Friday, December 13, 2013

The Business of Going into Business: Using the Letter of the Law (and More) For Your Business Startup

Unfortunately, the U.S. economy is not rebounding as fast as anyone would like.  High unemployment rates have many Americans considering establishing their own businesses. If this is something you’re contemplating, remember, it's one thing to start a business...and quite another to start a successful business.  So before you decide to hang out a shingle, here are a few best practices, both legal and practical, for you to consider.

Getting Started – Make a List and Check it Twice
You probably don’t head to the grocery store without making a shopping list.  Your new business should not be of any less importance.  Here is a basic (but certainly not exhaustive) list of some business essentials:
  • Decide on a business entity.  This is the most important step.  Will this be a Limited Liability Company (LLC)? A corporation?  A partnership?  A qualified CPA or attorney will be able to walk you through the process of obtaining the correct documents to establish your business identity.  Note:  This decision can impact your personal assets directly; more on this in the next section.
  • Get a place, and some space.  Will you be working out of your home or are you planning to have a “brick and mortar” establishment for your customers?  Make sure your work environment has enough space to allow for potential employees, customers, and products.  And be sure you have enough funds on hand for a monthly lease or rent.
  • Set up the proper bank accounts (and get checks) at your financial institution.  Consider banks other than the national chains.  Smaller banks, such as The Commerce Bank of Washington offer fantastic customer service for small and growing businesses.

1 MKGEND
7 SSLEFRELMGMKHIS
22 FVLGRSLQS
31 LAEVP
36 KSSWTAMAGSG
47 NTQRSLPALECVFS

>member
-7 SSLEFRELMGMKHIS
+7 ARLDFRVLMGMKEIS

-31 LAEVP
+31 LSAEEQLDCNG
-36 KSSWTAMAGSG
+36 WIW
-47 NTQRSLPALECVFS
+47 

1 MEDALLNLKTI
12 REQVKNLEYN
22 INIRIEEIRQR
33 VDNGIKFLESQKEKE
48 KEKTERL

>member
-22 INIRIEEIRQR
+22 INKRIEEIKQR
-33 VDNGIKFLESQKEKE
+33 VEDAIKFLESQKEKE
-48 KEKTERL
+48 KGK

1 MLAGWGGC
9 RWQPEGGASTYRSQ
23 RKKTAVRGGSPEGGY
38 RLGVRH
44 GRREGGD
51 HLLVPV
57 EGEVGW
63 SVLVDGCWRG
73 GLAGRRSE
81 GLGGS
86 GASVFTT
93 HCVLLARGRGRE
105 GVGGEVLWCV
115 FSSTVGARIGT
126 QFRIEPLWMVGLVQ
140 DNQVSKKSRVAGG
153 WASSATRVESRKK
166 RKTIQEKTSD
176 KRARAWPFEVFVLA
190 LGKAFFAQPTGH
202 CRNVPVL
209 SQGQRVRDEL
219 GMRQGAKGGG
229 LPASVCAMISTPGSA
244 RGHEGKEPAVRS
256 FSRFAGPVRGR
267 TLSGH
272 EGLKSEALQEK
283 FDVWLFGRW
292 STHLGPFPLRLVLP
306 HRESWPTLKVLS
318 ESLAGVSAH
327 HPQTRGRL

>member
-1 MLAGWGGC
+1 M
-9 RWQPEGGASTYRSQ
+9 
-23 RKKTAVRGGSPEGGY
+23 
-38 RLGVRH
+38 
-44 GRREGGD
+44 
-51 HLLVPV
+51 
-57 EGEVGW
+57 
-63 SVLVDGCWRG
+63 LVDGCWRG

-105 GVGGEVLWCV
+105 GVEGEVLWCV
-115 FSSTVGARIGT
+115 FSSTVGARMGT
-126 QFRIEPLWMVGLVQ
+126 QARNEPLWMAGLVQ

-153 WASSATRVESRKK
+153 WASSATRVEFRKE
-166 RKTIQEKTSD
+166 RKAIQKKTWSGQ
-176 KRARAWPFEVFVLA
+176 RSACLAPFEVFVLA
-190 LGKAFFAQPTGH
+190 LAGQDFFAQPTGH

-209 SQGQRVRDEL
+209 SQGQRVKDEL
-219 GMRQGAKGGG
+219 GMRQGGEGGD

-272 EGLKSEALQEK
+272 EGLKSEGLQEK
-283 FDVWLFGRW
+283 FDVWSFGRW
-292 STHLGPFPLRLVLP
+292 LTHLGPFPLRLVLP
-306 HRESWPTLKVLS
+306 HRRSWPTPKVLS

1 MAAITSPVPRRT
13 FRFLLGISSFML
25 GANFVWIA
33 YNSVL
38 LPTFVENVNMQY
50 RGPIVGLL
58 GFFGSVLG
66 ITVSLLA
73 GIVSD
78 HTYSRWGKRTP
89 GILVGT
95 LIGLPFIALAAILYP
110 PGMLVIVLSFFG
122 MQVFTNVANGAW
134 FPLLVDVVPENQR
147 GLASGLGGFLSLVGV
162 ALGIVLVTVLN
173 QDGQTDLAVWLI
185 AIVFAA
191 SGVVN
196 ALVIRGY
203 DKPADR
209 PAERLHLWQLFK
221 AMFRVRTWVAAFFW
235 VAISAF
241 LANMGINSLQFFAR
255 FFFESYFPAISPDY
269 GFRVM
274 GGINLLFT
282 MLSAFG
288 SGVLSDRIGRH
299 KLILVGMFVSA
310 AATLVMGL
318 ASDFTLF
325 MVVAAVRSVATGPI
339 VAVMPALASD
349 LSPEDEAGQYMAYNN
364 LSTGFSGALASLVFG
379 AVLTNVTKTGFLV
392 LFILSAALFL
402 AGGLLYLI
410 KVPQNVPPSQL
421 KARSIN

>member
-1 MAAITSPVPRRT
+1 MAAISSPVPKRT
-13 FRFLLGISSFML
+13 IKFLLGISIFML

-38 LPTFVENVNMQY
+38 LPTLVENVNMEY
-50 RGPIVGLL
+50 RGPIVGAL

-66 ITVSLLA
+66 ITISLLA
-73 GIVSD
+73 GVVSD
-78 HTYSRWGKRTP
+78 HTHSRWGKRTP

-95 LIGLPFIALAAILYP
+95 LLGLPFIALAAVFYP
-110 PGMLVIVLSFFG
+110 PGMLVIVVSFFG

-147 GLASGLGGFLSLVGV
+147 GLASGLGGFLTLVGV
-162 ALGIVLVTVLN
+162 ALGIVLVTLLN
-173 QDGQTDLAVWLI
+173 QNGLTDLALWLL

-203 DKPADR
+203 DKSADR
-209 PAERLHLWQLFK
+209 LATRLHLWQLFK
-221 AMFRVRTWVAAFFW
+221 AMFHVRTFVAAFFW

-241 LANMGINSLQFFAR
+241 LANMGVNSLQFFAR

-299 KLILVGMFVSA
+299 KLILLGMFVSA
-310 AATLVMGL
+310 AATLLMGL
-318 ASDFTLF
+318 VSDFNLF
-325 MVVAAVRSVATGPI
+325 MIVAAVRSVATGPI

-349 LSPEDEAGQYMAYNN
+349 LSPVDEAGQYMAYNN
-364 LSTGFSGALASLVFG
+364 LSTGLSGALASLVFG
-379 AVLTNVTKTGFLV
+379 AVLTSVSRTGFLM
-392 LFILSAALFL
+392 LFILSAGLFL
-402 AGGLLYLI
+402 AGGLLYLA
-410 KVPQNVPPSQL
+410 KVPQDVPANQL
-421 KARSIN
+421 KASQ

• You'll want to establish a Federal Tax ID number.  Some business owners use a Social Security Number, but it might be a better idea to file for a Federal Tax ID.  You'll also need a State Unified Business Identifier (UBI) number.  Also file a Master Business Application and a City Business license to make sure you’re following local and state ordinances.
  • An Electronic Federal Tax Payment System (EFTPS) makes paying taxes for employees a breeze.  Alternately, consider outsourcing your payroll and tax payment needs to a bookkeeping service. In Seattle, I recommend Pearson Business Management Services.
  • You'll need to keep track of every dollar coming in and going out.  Unless you hire a CPA, you'll need business and accounting software to keep all of those financial columns in line.
  • Malpractice insurance, employee health insurance, business insurance: make sure all your insurable exposure is covered.
  • Head to the Office Supply Store.  Marketing materials, computer equipment, furniture, copier, phones, postage meter, stationery, business cards are just some of the items you'll need.   
  • Set up your mail accounts.  Don't open those doors without setting up accounts with UPS, FedEx, or whatever postal and/or delivery service you plan to use.

Protect Your Assets
As I mentioned earlier, protecting your assets is the most important step during a business startup.  If you choose to go into business as yourself (e.g.: John A. Smith's Shoe Repair), you run the risk of unlimited liability against your personal assets – your bank account, your house, your car – in the event something goes wrong.  It's much better to do business as an LLC or a corporation so that your personal assets are kept separate from your business assets.  Discuss with your attorney or accountant the potential benefits of filing taxes as an S-Corp, an option available to both corporations and most limited liability companies. 

Personally, I recommend LLC over a corporation.  There are a lot of formalities associated with becoming a corporation: annual meetings, reports to shareholders, bylaws, amendments, etc.  With an LLC, you have the flexibility of being recognized by the IRS as an S company without all of the formalities. 

Obviously, there's a lot to think through before becoming your own boss.  If it is something you’re seriously considering, contact us to discuss all of the options available to you to protect your assets, and put your new business legally in the best position to succeed.